Pedagogy in Action > Library > Games > Examples > The Fund Identification Challenge

The Fund Identification Challenge

Authored by Dr. Susan M. Moncada, Ph.D., CPA, Indiana State University.
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Knowing the fund structure for state and local governments is a key concept students must master early in their study of governmental accounting. In addition, students must be able to identify which fund would be used to account for various activities in which a government engages. This PowerPoint game is a drill and practice/review activity fashioned after the popular TV game show, Hollywood Squares. The celebrities in the Fund Identification Challenge are past Presidents of the United States. The Presidents have responded to a question, and the game participants either agree or disagree with the response to earn the square. The 27 real-world examples found in the game were derived by examining the Comprehensive Annual Financial Reports (CAFR) of various cities.

Learning Goals

As a result of completing this activity, students should be able to assess:
  1. How well they know the fund accounting structure used by state and local governments.
  2. Whether they can identify the fund that would be used to account for a specific activity.

Context for Use

The Fund Identification Challenge is an informal formative assessment activity to be implemented after students have studied the fund accounting structure used by state and local governments.
  1. The game can be played in class by having students divide into two teams with the instructor serving as the moderator. After each scenario is covered, the instructor should review the purpose of the fund, explain why it would be used, and answer questions.
  2. If students bring their laptops to class, the game can be played in drill and practice pairs.
  3. In the online environment, the game can be played during an Eliminate Live session.
  4. The game can also be played individually by each student outside of class time.
Note: The 27 scenarios included in the game represent a small sample of the activities in which governments engage.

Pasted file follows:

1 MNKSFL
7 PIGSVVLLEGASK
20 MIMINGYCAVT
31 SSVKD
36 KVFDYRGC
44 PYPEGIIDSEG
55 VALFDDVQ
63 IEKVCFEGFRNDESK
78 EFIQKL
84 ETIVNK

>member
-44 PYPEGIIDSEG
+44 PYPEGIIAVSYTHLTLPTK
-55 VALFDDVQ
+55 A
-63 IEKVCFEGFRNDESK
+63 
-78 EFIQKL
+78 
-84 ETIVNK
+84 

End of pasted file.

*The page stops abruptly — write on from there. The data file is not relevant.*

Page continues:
Description and Teaching Materials

  1. PowerPoint Fund Identification Challenge game file. (Instructions for playing the game are included on slides in the file.) Fund Identification Challenge PowerPoint Game (PowerPoint 2007 (.pptx) 1.3MB May31 12)Fund Identification Game Image
  2. Game solution as a Word document. Fund Identification Challenge Key (Microsoft Word 2007 (.docx) 15kB May31 12)
  3. Second version of the same game. Same examples are used, but the order of the questions for each president has been changed. Fund Identification Challenge - Game 2 (PowerPoint 2007 (.pptx) 1.3MB May31 12)

Teaching Notes and Tips


Fund accounting is a distinctive feature used by state and local governments. The Governmental Accounting Standards Board's definition of a fund is:

...a fiscal and accounting entity with a self-balancing set of accounts recording cash and other financial resources, together with all related liabilities and residual equities or balances, and changes therein, which are segregated for the purpose of carrying on specific activities or attaining certain objectives in accordance with special regulations, restrictions or limitations.1

The funds used by state and local governments are grouped into three categories based on their different characteristics. The following table lists the fund types within each category:

Governmental FundsProprietary FundsFiduciary Funds
General FundEnterprise FundsPension Trust Fund
Special Revenue FundsInternal Service FundsInvestment Trust Fund
Debt Service FundsPrivate Purpose Trust
Capital Project FundsAgency Fund
Permanent Funds

While every government must have a General Fund, the specific number and types of other funds used by a particular state or local government are determined by its particular operations.

Prerequisite Knowledge:

Prior to playing The Fund Identification Challenge students should have learned the fund accounting fund structure used by state and local governments. In addition, they should know the purpose of each fund and the circumstances that indicate when it would be used.


This activity is an informal formative assessment. When the game is used in class, the instructor will be able to determine how well the class, in general, grasps the concepts based on the students' responses.

References and Resources

1GASB Codification of Governmental Accounting and Financial Reporting Standards (GASB Cod.) Sec. 1300, "Statement of Principle – Fund Accounting Systems" (Norwalk, CT: GASB, 2006).

Royalty free images of the presidents were downloaded from the following website: